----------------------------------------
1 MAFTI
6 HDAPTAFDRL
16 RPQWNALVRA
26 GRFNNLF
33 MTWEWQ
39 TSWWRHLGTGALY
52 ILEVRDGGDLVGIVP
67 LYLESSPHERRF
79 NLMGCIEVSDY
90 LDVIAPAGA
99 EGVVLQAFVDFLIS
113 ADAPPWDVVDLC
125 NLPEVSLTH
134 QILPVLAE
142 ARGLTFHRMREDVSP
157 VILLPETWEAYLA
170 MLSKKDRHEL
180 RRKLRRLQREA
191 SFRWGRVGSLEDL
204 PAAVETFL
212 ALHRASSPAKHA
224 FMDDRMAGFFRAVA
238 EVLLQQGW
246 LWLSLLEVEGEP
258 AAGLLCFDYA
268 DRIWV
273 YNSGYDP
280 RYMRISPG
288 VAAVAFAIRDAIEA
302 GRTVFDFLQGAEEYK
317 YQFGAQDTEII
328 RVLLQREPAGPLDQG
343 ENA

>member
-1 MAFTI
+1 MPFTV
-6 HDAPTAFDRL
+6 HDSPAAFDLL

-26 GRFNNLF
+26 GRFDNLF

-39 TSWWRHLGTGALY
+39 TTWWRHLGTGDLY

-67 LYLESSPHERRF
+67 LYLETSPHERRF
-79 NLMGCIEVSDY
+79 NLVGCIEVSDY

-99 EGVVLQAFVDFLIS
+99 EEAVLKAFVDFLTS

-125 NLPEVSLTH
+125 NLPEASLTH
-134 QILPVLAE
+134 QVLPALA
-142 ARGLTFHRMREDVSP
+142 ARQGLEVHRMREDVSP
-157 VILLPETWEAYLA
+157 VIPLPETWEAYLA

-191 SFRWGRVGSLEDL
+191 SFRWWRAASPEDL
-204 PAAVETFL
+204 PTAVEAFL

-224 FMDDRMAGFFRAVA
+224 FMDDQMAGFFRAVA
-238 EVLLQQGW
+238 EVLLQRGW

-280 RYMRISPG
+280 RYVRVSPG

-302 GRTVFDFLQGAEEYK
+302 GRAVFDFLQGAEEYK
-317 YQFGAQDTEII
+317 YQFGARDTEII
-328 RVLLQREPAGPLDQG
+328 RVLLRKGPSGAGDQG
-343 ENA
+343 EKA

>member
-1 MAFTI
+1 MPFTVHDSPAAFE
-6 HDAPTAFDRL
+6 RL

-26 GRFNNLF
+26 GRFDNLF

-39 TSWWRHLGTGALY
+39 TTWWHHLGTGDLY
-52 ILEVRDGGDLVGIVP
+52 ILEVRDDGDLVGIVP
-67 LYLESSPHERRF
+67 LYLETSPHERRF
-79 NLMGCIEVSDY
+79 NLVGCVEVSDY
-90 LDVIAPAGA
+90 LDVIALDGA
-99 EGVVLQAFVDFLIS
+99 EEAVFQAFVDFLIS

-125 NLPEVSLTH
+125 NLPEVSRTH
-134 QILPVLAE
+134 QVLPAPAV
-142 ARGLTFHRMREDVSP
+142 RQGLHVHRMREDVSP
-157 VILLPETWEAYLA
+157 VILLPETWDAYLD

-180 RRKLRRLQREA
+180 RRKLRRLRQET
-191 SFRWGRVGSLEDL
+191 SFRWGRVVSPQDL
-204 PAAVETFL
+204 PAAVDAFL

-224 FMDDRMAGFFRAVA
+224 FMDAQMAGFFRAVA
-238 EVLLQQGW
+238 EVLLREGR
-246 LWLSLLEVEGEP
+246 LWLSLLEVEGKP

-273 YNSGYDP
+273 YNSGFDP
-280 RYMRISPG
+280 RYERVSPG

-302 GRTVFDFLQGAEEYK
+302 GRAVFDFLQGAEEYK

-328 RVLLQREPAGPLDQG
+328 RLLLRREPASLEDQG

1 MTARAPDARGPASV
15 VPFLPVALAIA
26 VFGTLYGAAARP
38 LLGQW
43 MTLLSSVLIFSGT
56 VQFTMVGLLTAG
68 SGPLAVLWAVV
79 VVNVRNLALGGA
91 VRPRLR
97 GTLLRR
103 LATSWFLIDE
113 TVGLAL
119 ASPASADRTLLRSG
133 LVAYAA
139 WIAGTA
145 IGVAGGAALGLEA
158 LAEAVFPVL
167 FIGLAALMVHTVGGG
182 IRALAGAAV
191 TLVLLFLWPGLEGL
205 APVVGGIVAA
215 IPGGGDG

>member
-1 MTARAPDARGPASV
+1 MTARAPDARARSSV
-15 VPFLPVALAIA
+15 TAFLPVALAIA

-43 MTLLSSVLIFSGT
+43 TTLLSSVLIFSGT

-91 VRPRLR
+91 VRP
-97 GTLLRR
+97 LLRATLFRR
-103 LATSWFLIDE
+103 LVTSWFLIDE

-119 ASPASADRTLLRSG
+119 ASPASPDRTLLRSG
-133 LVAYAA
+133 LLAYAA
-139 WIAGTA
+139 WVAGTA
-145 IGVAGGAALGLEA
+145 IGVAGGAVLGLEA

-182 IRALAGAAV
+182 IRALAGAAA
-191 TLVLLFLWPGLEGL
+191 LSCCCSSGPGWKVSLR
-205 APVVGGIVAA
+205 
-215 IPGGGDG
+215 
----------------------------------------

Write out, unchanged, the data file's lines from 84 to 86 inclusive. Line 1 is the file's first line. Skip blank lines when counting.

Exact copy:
-52 ILEVRDGGDLVGIVP
+52 ILEVRDDGDLVGIVP
-67 LYLESSPHERRF